A midfielder develops a nosebleed which he is mopping up with his
shirt. You call on the physio who insists the bleed is nothing serious
and the player can play on with a Kleenex. What is your reply?
You must remove the player from the field – and don't allow him
back until the bleeding has stopped. He must also change his shirt if
it is contaminated with blood.
As you are performing a teams equipment inspection in a men's game, a player informs you that he has left his shin guards at home so he is wearing his 8 year old sons shin guards instead. Do you allow this?
Just wearing shin guards is not enough for the player to conform to law 4. The law states that the shin guards must provide a reasonable degree of protection and that's not going to be the case here. Shin guards for an 8 year old wont provide reasonable protection for a man. Inform the player that he must wear adult shin guards if he wants to play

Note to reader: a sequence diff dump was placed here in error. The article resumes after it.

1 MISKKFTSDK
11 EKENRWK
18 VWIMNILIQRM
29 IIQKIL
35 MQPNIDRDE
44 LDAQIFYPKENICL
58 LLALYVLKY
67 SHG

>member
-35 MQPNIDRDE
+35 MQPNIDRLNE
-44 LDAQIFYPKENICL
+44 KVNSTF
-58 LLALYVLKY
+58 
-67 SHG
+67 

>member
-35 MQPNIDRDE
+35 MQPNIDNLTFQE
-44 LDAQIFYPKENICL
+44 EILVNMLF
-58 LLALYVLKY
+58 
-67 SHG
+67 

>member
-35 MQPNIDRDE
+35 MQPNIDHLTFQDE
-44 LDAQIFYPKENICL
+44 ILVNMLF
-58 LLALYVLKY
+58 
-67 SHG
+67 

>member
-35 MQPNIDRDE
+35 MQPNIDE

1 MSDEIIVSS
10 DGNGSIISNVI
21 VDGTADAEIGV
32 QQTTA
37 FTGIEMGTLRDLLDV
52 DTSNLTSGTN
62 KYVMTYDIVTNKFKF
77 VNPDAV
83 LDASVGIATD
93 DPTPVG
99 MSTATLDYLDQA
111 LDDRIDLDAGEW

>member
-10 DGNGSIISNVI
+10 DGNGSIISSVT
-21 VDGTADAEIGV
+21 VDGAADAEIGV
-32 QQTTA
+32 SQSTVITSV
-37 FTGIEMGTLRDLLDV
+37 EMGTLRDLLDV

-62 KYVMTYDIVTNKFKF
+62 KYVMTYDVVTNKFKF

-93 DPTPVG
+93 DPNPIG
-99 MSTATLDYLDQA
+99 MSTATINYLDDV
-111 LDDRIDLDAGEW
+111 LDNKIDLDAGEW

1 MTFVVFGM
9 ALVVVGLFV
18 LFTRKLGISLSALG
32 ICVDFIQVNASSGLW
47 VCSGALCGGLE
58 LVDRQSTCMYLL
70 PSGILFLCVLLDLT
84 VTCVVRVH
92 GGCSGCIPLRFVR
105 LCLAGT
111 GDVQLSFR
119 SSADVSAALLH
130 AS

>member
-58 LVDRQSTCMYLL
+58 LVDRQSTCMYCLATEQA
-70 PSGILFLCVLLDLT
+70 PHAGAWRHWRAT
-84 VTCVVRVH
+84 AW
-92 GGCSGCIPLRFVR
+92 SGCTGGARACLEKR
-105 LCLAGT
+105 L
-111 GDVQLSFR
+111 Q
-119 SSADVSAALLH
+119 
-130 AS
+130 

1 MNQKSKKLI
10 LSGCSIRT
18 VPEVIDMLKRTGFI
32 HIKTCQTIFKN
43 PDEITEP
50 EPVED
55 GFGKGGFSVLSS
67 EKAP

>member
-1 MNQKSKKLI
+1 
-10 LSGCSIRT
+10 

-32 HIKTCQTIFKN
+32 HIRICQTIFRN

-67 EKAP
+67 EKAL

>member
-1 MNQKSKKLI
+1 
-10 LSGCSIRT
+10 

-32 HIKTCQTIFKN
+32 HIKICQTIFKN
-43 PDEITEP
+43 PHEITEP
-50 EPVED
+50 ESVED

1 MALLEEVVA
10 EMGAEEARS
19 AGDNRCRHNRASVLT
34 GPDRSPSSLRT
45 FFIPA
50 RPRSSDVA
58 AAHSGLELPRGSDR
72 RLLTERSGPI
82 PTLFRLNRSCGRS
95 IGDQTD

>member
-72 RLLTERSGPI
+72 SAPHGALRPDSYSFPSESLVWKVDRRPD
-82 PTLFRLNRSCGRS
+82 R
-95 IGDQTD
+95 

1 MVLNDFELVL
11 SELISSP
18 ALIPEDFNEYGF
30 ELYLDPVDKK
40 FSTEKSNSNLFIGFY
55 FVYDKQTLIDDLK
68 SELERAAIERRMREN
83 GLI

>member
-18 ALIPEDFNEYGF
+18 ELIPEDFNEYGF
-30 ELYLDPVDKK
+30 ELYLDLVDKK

A player is wearing a ring so you ask him to leave the field to remove it. Play restarts and 30 seconds later you see that the player has rejoined the game. What do you do now?
When a player leaves the field to adjust his equipment, he is only allowed back into the game at a stoppage of play. So you must stop play, caution the player for re-entering the field of play without your permission. Restart the game with an indirect free kick to the opponents where the ball was when you stopped play.